Before fall’s official arrival on September 23, a rare sighting of the Harvest Moon will happen on Friday, September 13th. That's when a full moon occurs closest to the autumnal equinox. According to Farmers’ Almanac contributing astronomer, Joe Rao, this combination is on average a once-in-a-20-year occurrence, but unfortunately, your next chance to see one in the U.S. is actually on August 13, 2049.
And honestly, is there a better way to get into a spooky mood with a full moon happening on Friday the 13th?
If you’re in the Central, Mountain, or Pacific time zones, you’ll be able to this unique full moon once the sun sets, and don’t be alarmed if you notice it’s a little brighter than usual outside. Leading up to the Harvest Moon, the moon will rise at nearly the same time each night, meaning it appears less than 27 minutes later every night, thus providing enough light for farmers to continue gathering crops during the peak of the harvest season.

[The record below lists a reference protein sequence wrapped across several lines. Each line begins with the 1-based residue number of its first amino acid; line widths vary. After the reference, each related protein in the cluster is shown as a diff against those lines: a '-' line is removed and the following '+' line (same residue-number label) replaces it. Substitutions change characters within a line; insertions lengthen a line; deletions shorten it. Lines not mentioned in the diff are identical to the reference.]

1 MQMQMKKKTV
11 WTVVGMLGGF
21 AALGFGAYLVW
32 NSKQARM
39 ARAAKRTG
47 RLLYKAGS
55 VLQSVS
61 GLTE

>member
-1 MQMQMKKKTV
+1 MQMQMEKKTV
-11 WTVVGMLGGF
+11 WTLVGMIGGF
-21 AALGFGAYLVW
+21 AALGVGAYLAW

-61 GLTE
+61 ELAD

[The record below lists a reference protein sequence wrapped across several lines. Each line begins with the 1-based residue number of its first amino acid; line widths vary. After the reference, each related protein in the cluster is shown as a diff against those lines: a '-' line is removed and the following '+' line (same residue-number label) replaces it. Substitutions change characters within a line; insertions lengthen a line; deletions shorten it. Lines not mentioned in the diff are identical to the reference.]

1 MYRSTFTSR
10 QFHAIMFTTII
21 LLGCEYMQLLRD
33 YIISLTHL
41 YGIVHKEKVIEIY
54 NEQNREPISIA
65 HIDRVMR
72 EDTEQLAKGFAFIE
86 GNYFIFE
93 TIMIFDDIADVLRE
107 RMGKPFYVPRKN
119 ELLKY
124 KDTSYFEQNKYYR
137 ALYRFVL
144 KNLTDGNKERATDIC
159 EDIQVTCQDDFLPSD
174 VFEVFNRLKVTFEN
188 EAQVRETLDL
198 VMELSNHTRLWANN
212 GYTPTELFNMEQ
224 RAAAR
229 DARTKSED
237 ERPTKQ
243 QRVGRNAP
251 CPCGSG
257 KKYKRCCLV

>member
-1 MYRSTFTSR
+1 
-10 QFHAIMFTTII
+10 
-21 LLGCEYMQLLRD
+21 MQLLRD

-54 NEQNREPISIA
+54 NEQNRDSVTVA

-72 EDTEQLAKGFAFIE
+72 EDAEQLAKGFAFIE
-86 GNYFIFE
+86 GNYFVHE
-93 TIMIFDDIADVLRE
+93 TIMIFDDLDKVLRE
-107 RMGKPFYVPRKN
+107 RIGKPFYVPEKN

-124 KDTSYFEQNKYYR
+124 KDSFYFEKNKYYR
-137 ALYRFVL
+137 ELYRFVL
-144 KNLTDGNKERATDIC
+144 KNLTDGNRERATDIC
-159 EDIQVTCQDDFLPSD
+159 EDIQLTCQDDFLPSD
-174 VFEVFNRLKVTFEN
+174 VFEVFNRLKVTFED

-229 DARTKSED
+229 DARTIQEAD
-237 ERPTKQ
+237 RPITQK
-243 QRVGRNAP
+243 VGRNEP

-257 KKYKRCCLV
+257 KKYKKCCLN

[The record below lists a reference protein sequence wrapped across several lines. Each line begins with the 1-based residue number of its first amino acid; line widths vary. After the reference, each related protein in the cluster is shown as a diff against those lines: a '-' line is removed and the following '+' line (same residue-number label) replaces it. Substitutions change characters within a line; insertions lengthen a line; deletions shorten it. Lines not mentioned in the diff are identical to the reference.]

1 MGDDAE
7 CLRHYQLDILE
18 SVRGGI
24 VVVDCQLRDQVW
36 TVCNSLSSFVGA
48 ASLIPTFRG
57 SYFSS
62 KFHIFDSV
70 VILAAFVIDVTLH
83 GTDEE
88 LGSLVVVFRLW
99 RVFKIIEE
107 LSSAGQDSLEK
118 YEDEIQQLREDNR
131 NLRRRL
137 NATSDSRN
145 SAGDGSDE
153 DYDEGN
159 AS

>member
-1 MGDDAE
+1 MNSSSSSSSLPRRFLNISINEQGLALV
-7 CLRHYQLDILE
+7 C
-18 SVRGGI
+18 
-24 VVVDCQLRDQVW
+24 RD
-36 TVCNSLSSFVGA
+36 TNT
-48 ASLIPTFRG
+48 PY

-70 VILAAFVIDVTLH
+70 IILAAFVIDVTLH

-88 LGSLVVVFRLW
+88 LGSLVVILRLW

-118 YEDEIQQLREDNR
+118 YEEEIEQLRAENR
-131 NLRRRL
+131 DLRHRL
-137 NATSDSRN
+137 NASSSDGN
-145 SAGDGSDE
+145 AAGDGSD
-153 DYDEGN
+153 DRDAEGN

But for those of us on the East coast, we’ll see the Harvest Moon just after midnight—at 12:33 a.m. on Saturday, the 14th. And although it may not seem as thrilling, you’ll still be able to witness the Harvest Moon, which actually has the potential to also be a Supermoon or a Micromoon. The event nearly coincides with apogee—that point in its orbit which places it at its greatest distance from the Earth: 252,100 miles away. So, don’t be surprised if you hear people say that the moon appeared to be bigger or smaller than normal, because there's a real chance of either happening.